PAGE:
- Common Name
- grand eclectus parrot
- Psittacidae (true parrots)
- Genus Species
- Eclectus (choice or select) roratus roratus (moisten, like dew; possible reference to shiny plumage)
- This is a relatively small parrot with extreme sexual dimorphism. Males are generally green with blue at bend of wing; red under wing and sides of body. The female's plumage is generally red with dull purple across upper mantle, abdomen, and lower breast.
- Approximately 30.5 to 35 cm (12.2 to 14 in.) in length; 50 cm (20 in.) wingspan
- Approximately 250 to 330 g (8.75 to 11.5 oz)
- Feeds on fruit, seeds, buds, nectar, and pollen
- 26 days
- Clutch Size
- 1 to 3 eggs
- Fledging Duration
- 10 to 12 weeks
- Sexual Maturity
- 4 to 7 years
- Life Span
- 50+ years
- Northern Cape York peninsula, New Guinea, Solomon Islands, and the Indonesian Archipelago
- Found in tropical rainforests and monsoon forests
- Global: Unknown
- IUCN: Least Concern
CITES: Appendix II
USFWS: Not listed
Until the beginning of the 20th century, male and female Eclectus parrots were considered two separate species. This is due to the extreme differences in their coloration. Unlike most parrots, which have very little sexual dimorphism (noticeable differences between males and females), male Eclectuses' have bright green wings with red underneath and along the sides of their body, whereas females are mainly blue, maroon, and red. Male Eclectuses' beaks are yellow-orange and black; female beaks are completely black.
These highly vocal parrots are not only excellent mimics of human speech, they also produce a wide range of other sounds, including tones, coos, whistles, and laughs.
Eclectuses make their nests up high in tree cavities running deep into the trunk. During incubation, the female will sit on the nest, while the male brings her food. Once the chicks are hatched, the male will share rearing duties with the female, foraging for the chicks or watching the nest at night.
Dominant pairs of Eclectuses will have helpers (usually made up of older offspring or unpaired adults), which assist them in caring for the chicks.
Ecology and Conservation
Parrots play an important role in their habitat by helping to propagate new forest growth. Many of the seeds these birds consume are not digested and are passed in the bird's guano over new areas of forest. Many species eat fruit and nectar and are important in the pollination of various species of plants in tropical forests.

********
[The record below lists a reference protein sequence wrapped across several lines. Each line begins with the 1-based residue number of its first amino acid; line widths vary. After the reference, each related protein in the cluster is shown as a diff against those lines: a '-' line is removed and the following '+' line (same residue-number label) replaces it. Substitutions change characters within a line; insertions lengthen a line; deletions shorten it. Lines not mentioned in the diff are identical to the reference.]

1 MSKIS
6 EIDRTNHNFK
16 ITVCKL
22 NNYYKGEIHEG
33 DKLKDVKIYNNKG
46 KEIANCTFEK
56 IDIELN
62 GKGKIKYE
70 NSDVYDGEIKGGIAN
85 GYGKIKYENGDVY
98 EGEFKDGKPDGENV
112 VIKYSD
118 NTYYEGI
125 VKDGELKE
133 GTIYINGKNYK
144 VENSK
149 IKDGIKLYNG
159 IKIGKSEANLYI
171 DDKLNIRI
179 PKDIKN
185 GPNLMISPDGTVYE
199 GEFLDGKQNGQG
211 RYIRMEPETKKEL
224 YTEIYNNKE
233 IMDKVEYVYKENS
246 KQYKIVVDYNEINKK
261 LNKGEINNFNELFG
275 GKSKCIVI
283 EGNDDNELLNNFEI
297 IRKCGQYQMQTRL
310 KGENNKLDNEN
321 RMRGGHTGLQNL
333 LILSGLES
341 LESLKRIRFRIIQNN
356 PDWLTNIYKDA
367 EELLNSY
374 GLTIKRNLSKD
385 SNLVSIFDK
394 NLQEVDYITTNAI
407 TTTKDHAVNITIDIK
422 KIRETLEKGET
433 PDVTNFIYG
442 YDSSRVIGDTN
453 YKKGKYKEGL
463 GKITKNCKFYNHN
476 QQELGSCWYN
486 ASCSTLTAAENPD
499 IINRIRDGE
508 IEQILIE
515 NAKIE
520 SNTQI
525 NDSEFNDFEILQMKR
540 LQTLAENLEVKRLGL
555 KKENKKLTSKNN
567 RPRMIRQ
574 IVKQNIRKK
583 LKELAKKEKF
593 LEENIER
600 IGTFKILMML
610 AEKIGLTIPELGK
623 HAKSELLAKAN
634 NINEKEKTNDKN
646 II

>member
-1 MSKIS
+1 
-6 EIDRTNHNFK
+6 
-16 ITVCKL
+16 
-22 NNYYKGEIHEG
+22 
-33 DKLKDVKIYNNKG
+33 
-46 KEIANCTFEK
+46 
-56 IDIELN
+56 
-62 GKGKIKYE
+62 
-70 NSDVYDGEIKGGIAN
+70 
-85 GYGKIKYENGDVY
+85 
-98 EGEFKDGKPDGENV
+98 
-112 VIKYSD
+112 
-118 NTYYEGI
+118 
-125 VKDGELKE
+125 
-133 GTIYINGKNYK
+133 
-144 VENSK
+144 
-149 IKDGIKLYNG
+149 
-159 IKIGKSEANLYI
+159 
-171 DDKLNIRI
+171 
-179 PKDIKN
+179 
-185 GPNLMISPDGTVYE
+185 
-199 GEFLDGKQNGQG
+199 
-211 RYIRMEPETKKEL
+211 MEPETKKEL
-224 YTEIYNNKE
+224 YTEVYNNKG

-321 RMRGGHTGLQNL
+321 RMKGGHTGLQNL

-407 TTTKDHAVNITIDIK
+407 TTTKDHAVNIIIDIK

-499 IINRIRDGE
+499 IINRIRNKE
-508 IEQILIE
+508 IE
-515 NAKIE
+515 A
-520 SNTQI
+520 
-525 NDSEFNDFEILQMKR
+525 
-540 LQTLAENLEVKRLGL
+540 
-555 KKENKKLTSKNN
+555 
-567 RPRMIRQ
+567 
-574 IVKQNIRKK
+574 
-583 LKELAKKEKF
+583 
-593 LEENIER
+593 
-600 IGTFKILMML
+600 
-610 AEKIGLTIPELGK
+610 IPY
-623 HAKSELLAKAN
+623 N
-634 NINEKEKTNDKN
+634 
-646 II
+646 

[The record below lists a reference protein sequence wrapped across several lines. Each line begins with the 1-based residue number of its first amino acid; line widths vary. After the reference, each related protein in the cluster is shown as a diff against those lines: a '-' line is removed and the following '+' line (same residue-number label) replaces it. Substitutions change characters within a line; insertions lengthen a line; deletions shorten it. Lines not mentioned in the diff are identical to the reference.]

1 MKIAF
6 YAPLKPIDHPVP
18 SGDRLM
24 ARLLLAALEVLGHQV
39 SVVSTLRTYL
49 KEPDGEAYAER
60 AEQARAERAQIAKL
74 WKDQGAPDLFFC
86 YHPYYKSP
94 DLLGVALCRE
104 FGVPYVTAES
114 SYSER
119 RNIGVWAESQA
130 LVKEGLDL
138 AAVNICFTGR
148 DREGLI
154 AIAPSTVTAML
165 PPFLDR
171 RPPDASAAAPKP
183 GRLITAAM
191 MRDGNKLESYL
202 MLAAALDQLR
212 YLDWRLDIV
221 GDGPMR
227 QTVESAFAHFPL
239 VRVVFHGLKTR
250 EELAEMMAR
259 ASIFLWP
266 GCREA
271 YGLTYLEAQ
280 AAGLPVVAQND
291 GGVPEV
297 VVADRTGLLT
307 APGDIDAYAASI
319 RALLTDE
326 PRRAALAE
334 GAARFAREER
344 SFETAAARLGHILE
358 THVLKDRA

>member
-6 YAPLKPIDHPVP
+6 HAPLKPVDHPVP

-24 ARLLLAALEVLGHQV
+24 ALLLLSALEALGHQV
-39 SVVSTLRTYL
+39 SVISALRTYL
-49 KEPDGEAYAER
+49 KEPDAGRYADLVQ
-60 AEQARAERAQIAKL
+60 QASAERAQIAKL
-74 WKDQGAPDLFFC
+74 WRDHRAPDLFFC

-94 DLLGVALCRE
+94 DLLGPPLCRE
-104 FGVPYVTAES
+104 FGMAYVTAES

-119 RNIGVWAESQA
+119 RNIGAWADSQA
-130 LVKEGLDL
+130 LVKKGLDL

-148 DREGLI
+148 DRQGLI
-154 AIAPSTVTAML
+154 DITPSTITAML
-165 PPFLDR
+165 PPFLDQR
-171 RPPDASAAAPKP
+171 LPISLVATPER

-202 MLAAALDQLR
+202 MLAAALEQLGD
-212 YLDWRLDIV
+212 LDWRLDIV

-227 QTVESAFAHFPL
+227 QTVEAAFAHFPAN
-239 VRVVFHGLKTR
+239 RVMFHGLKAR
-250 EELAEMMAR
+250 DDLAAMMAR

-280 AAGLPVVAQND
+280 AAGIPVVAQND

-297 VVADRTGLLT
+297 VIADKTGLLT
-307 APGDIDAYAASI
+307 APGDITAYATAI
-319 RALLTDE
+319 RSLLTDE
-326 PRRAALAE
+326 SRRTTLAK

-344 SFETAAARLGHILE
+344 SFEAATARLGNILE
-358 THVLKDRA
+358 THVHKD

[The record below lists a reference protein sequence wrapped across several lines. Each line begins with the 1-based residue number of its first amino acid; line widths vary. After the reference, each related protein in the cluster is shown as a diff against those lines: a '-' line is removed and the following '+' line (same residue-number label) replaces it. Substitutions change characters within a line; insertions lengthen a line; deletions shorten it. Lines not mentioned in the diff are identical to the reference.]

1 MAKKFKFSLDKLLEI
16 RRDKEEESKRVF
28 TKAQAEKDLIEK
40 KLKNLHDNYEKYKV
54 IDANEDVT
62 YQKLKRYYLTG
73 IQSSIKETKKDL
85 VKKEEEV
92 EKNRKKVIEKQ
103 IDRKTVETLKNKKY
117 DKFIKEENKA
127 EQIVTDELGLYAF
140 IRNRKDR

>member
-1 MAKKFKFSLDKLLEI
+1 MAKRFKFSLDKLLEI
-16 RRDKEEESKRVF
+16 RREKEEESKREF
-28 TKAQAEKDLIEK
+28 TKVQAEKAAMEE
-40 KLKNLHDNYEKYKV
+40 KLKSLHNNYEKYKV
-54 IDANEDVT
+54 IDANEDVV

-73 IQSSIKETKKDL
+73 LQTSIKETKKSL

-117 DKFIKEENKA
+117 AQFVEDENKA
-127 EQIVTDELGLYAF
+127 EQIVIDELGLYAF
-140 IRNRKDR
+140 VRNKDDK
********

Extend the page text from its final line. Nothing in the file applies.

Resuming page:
This species used to be largely hunted for its plumage, but habitat destruction such as deforestation and logging of their nest trees is the major cause for population decline today. Eclectus populations are also affected by the pet trade, in which they are highly sought after for their colorful plumage and their skill at mimicking human speech.
The U.S. Wild Bird Act forbids the commercial import of any bird listed by CITES which includes most parrots, which are endangered or threatened.
Forshaw, J.M. Parrots of the World. New Jersey. T.F.H. Publications Inc. 1978.
Marrison, C. and A. Greensmith. Birds of the World. New York. Dorling Kindersley, Inc. 1993.
Parker, Sybil P. (ed.). Grzimek's Animal Life Encyclopedia. Birds II. Vol. 8. New York. Van Nostrand Reinhold Co., 1972.
Perrins, C. (ed.). The Encyclopedia of Birds. New York: Facts on File Publications. 1985.
BirdLife International 2012. Eclectus roratus . The IUCN Red List of Threatened Species 2012: e.T22685022A39008524. https://dx.doi.org/10.2305/IUCN.UK.2012-1.RLTS.T22685022A39008524.en. Downloaded on 12 March 2020.
Photo Credit: Eclectus_Parrot_(Eclectus_roratus)_-pair.jpg. Source: Wikimedia Commons. Image by: Shiny Things. Year Created: 25 June 2008. Website: https://commons.wikimedia.org/wiki/File:Eclectus_Parrot_(Eclectus_roratus)_-pair.jpg. License: CC by SA 2.0.